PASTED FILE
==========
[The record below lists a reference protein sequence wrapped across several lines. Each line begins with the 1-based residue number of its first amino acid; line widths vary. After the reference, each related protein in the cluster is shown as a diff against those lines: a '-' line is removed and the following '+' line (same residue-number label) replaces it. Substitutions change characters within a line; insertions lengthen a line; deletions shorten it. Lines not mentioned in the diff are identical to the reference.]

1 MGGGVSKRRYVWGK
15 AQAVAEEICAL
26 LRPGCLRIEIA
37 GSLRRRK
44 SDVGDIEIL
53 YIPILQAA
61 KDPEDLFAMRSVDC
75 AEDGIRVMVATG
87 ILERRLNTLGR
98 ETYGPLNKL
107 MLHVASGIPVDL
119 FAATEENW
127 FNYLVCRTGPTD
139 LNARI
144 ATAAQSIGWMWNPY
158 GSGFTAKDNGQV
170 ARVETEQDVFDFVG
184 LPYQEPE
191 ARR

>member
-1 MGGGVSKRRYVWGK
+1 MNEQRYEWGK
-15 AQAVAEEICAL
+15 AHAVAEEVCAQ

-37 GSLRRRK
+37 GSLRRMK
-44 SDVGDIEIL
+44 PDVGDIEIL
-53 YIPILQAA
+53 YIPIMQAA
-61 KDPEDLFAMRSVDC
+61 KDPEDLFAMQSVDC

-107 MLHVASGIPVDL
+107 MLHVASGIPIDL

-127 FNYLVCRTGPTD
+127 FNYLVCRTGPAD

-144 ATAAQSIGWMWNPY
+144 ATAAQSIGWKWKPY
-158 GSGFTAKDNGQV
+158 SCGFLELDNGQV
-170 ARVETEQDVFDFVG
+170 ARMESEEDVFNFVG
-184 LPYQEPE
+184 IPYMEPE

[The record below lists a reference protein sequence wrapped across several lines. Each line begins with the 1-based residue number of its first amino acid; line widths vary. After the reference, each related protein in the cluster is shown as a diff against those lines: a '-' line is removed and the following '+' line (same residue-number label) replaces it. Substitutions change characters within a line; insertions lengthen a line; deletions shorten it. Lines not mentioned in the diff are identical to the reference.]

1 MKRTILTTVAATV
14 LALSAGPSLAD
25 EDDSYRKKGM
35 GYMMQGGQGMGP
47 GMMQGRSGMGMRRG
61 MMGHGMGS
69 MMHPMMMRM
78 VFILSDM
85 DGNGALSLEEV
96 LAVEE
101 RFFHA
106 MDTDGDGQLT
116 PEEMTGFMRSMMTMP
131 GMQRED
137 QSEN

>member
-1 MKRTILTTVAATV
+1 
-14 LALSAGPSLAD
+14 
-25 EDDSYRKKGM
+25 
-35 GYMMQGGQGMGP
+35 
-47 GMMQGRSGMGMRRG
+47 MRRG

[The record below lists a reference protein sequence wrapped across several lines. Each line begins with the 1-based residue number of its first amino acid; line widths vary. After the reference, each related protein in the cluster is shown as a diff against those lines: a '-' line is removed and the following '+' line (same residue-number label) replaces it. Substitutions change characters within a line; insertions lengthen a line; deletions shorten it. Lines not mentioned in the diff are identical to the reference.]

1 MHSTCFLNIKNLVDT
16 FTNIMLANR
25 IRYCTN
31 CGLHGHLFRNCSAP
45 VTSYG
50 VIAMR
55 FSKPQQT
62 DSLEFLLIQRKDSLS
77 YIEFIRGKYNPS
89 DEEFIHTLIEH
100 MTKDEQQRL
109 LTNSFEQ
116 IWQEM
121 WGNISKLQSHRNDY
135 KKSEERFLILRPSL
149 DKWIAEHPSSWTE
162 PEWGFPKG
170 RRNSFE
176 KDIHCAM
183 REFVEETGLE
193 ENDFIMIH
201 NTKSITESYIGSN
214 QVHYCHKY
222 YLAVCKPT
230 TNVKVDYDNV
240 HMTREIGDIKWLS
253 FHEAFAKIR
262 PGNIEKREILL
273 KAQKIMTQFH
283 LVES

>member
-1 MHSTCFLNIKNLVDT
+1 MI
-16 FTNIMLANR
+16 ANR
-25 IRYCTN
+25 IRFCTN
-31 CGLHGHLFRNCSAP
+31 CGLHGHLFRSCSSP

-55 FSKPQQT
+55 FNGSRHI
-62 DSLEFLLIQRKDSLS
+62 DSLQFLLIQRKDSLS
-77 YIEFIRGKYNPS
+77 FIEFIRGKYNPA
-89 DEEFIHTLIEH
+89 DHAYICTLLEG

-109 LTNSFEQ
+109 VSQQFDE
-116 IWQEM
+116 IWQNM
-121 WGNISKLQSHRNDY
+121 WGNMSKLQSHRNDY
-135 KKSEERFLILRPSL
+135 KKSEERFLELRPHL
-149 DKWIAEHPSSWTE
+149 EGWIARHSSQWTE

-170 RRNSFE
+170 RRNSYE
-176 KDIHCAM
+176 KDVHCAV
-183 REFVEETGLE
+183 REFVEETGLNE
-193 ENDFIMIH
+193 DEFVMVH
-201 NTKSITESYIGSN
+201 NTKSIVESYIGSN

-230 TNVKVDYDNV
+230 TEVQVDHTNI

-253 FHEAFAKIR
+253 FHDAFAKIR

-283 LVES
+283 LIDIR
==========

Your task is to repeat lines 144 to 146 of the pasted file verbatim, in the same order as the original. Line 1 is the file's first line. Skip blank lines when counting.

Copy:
+253 FHDAFAKIR

-283 LVES
+283 LIDIR